Advice For Turns En Pointe

I have gotten lots of emails with very urgent questions about how to turn en pointe well.  I had this problem for a long time, and I just recently got over my fear!  So, here is the answer to all of your questions.

Getting Over the Fear

The biggest problem with people turning en pointe is that they are too scared.  When we are scared, our bodies tend to tense up, especially in our neck and head area.  This restricts and deters us from freely spotting our head, and therefore being able to go around for multiple rotations.  So, you could think of what you’re aiming for – to loosen and relax your neck …but it may be more effective to dig down to the root of the problem.

The question you can ask yourself is: why are you scared to turn en pointe in the first place?  You can do four turns on flat, but you can barely get around for a double en pointe.  Professionals tell you that turning en pointe is easier for them because there is less friction!  This seems like a very distant and exotic statement to you at the moment.

Trust me, I’ve been there.  The key to getting over your fear is to embrace it and just practice again and again.  The more you turn en pointe, the easier it will become over time.  In ballet, sometimes there is a “click,” as we like to call it, or an “aha moment.”  With turning en pointe, that never really happened for me.  All of a sudden I was just going around two times with ease, and triples are slowly approaching in my repertoire.  You have to perform a movement a certain amount of times before neural-muscle memory sets in. Therefore, the key to being able to turn en pointe well is to practice!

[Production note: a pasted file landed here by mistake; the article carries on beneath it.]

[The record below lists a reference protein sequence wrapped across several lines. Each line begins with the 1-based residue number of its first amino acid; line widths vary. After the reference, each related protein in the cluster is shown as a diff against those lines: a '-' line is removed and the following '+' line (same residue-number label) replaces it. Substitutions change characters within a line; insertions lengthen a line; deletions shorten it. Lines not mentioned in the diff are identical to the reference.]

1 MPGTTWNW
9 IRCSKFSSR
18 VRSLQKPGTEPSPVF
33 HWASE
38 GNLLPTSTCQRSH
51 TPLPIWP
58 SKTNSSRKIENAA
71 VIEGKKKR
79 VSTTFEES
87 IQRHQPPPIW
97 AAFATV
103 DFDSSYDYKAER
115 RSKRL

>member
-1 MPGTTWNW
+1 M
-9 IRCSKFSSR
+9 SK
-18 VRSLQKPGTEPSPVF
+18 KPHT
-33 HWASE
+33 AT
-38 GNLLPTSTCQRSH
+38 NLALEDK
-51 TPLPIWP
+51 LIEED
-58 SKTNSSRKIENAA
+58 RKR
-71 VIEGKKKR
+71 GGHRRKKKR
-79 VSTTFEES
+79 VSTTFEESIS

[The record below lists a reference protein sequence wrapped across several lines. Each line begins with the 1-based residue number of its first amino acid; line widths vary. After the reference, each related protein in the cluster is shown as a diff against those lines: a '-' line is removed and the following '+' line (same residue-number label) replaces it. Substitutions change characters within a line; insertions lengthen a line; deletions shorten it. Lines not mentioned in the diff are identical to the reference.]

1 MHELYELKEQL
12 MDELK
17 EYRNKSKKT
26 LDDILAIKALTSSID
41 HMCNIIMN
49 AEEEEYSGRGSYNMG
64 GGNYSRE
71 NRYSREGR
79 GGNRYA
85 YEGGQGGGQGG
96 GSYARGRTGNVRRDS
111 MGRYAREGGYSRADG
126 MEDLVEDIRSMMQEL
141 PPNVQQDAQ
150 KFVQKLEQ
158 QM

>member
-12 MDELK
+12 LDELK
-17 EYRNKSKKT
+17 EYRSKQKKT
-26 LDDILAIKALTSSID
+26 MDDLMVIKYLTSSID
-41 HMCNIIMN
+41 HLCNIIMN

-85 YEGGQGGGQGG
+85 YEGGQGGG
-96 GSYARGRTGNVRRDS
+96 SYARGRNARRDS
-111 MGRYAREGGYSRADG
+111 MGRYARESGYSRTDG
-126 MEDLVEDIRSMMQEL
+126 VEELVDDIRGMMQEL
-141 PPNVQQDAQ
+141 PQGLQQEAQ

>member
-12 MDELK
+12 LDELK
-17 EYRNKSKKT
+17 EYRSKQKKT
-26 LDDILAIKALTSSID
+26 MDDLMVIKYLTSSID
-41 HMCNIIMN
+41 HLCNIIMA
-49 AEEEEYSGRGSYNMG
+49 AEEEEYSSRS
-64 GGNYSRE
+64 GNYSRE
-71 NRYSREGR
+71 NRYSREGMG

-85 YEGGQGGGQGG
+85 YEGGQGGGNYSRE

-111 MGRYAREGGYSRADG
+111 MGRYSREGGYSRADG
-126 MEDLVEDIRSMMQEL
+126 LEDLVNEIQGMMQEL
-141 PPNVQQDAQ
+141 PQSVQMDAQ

The Short-Term Struggle

Our teachers love to push us and put difficult steps in performances or dances that we can’t necessarily do well yet.  We’ve all been there – 16 fouettes en pointe is a required part of the curriculum, and therefore it’s in the end of year dance!  Well, hardly anybody can do 16 fouettes en pointe!  However, I do have some tricks for improving your turns in the short term.

When we are on stage, our fear gets even more intense and our neck and face muscles get even more tense. If your dance is full of turns, you need to make sure that you can feel the rhythm of your head spot and the wonderful feeling of turning without freaking yourself out.  If you practice like a crazy person in the minutes before your performance, often times you will freak yourself out and not be able to turn at all. This will make the problem even worse!

One of my favorite tools for this purpose is the turn board (purchase here).  You can do 6 or 7, even 10 turns, without worrying about your balance or how it will actually go in the performance.  It’s an amazing avenue to just let go and feel your head spot.  I love doing it before a performance because it makes it easier to feel the release of all your tension mid-turn.  I highly recommend this technique!

To turn you also need equilibrium. Make sure you are balancing well at the barre and practicing the position you need to turn in.  One thing that has really helped me is just doing repetitive double pirouettes en pointe facing the mirror.  After every rotation, look at your position in the mirror and see what’s out of line.  That will help you recognize your bad habits.  As long as you apply those corrections in your actual dancing, your turns will improve very quickly.

All in all, turning en pointe is all about practice and turning repetitively.  Good luck to all of you with performances soon, and have a great time in your Nutcrackers!  I’m currently heading into my second weekend of shows. 🙂

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